At the beginning of 2023, several factors are at play in determining the short and medium-term trend in oil prices this year. Supply and demand concerns, tightening monetary policy globally, expectations of a material slowdown in economic growth and possible recessions, and China’s reopening with a Covid exit wave are all impacting crude oil prices.
During the first week of the year, oil prices tumbled by 9% in the first two trading days for the worst start to a year since 1991. The price of Brent Crude dipped to below year-ago levels for the first time in two years, possibly suggesting that “broader inflation has peaked and could fall rapidly in the coming months,” Reuters columnist Jamie McGeever notes.
The annual change in the U.S. benchmark, WTI Crude, has also turned negative several times over the past two months. The base effects, that is, prices and the inflation rate compared to the same time last year, are falling and could signal deflation in energy commodities, which could intensify the drop in broader inflation to closer to the Fed’s 2% target, according to McGeever.
Still, the Fed isn’t abandoning its hawkish stance and determination to fight inflation which is “persistent” and at an “unacceptably high level,” according to the minutes of the Federal Open Market Committee (FOMC) from the December meeting released this week.
“No participants anticipated that it would be appropriate to begin reducing the federal funds rate target in 2023. Participants generally observed that a restrictive policy stance would need to be maintained until the incoming data provided confidence that inflation was on a sustained downward path to 2 percent, which was likely to take some time,” the Fed said.
“Participants concurred that the inflation data received for October and November showed welcome reductions in the monthly pace of price increases, but they stressed that it would take substantially more evidence of progress to be confident that inflation was on a sustained downward path,” according to the FOMC minutes. Related: The Upside For Oil Prices Is Limited
This week, Federal Reserve Bank of St. Louis President James Bullard said that the prospects of a soft landing for the U.S. economy have increased compared to the autumn of 2022, thanks to a strong and resilient labor market.
“The policy rate is not yet in a zone that may be considered sufficiently restrictive, but it is getting closer,” Bullard said in a presentation on Thursday.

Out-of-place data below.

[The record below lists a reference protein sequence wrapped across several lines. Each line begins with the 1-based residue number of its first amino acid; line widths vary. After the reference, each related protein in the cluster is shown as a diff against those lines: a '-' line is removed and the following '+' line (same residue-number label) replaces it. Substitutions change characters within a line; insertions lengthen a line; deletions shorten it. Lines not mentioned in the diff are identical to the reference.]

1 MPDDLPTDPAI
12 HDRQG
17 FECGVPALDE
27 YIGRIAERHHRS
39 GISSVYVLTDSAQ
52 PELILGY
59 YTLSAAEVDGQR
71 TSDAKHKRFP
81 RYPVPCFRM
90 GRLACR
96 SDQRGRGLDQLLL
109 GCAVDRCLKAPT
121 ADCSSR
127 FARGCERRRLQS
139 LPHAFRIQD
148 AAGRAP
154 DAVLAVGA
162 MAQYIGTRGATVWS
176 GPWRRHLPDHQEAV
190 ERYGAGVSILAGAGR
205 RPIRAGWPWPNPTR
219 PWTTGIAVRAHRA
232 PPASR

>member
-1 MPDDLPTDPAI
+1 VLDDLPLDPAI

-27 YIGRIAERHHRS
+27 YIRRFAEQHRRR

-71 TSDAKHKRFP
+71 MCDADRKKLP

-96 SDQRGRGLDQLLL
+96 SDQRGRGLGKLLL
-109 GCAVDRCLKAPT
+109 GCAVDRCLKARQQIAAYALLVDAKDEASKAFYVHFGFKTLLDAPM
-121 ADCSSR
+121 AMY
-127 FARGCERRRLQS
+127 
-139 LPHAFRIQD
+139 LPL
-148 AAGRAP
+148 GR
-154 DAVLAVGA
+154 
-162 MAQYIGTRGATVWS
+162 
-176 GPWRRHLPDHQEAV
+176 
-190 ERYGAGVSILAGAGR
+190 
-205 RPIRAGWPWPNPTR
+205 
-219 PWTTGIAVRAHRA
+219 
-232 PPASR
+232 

Nevertheless, concerns about a recession persist. The current weak oil demand in both the U.S. and China adds to the immediate-term bearish outlook on oil prices.
“Oil is trying to rally but demand concerns are keeping the gains small.? The Saudis are slashing prices as the short-term crude demand outlook seems like it won’t quite get a major boost from a robust China reopening,” Ed Moya, Senior Market Analyst, The Americas, at OANDA, said on Thursday when oil prices inched higher after the massive selloff on Tuesday and Wednesday.
However, the weekly EIA report indicated that implied gasoline demand fell last week by the most since March 2020, and crude oil and distillate demand posted significant declines from a week ago, Moya noted.
ING strategists said on Thursday, “The oil market is looking better supplied in the near term and risks are likely skewed to the downside. However, our oil balance starts to show a tightening in the market from the second quarter through to the end of the year, which suggests that we should see stronger prices from 2Q23 onwards.”
According to broker PVM Oil, “There is no doubt that the prevailing trend is down, it is a bear market.”
“Readily available Russian crude also played its part in the continuous move lower and so did the co-ordinated SPR release. The question now is whether these forces will be at play throughout 2023 and whether the cheapening of oil prices will be the main theme this year.”
By Tsvetana Paraskova for Oilprcie.com
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